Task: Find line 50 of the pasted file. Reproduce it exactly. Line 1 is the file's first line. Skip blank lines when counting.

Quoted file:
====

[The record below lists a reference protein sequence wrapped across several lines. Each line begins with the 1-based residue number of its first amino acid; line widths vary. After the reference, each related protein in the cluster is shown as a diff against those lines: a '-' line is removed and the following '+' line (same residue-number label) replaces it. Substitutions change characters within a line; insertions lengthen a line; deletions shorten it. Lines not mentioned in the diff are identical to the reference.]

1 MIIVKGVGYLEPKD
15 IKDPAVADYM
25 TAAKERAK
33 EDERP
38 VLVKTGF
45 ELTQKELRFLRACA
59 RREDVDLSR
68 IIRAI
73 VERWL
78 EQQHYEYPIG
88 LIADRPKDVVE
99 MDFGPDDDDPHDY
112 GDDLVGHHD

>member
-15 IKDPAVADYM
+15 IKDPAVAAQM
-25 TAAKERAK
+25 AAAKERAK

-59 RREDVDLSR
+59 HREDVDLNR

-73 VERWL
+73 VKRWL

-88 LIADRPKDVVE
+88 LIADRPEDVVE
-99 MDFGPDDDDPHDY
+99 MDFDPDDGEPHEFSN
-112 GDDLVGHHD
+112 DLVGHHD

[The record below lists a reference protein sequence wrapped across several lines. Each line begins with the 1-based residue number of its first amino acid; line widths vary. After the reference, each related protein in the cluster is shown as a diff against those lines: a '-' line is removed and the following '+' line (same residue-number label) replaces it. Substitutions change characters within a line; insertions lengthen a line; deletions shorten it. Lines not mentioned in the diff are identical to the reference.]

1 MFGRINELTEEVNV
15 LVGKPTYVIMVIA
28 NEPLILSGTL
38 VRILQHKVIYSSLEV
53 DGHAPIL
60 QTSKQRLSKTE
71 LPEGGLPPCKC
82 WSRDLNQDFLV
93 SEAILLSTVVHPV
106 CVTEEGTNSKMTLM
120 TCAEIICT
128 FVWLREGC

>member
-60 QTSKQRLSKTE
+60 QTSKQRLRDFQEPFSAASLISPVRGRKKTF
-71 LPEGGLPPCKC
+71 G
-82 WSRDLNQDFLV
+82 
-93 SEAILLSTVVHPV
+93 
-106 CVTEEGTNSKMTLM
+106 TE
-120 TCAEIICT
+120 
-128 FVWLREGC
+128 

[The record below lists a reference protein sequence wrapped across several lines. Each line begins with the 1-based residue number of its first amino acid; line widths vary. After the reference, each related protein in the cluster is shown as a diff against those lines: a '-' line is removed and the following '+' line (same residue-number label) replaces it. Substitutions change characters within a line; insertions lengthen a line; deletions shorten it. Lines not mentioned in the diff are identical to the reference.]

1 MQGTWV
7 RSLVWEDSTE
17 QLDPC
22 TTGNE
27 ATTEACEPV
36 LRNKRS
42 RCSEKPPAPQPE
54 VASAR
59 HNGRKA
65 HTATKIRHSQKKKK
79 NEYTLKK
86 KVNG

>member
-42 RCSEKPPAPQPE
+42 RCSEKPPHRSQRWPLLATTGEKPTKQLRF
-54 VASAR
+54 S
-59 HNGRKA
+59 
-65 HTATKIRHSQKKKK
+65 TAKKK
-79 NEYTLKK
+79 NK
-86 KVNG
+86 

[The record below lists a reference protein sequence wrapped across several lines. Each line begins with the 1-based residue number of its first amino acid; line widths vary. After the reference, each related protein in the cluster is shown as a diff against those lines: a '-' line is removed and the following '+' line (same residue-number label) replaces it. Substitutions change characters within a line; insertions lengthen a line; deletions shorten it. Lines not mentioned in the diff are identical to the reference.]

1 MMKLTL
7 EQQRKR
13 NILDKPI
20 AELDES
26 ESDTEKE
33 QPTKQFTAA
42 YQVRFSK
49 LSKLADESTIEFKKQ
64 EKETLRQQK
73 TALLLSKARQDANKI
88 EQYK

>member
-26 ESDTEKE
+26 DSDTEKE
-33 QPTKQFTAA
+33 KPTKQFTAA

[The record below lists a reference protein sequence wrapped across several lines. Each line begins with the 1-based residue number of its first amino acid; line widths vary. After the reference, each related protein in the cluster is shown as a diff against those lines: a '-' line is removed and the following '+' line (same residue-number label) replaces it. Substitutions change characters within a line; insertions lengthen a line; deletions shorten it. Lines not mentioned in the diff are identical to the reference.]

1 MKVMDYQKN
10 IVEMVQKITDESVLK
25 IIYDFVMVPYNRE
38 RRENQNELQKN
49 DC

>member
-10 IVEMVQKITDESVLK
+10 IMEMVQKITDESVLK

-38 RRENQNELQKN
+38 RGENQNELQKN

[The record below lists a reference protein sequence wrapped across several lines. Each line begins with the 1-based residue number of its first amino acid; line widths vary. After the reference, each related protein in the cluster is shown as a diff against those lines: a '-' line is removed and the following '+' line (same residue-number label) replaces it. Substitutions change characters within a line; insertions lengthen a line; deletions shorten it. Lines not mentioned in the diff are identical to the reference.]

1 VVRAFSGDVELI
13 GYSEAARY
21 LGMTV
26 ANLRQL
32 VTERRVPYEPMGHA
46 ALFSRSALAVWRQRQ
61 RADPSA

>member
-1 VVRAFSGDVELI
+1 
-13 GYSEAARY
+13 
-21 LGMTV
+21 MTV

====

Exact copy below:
-93 SEAILLSTVVHPV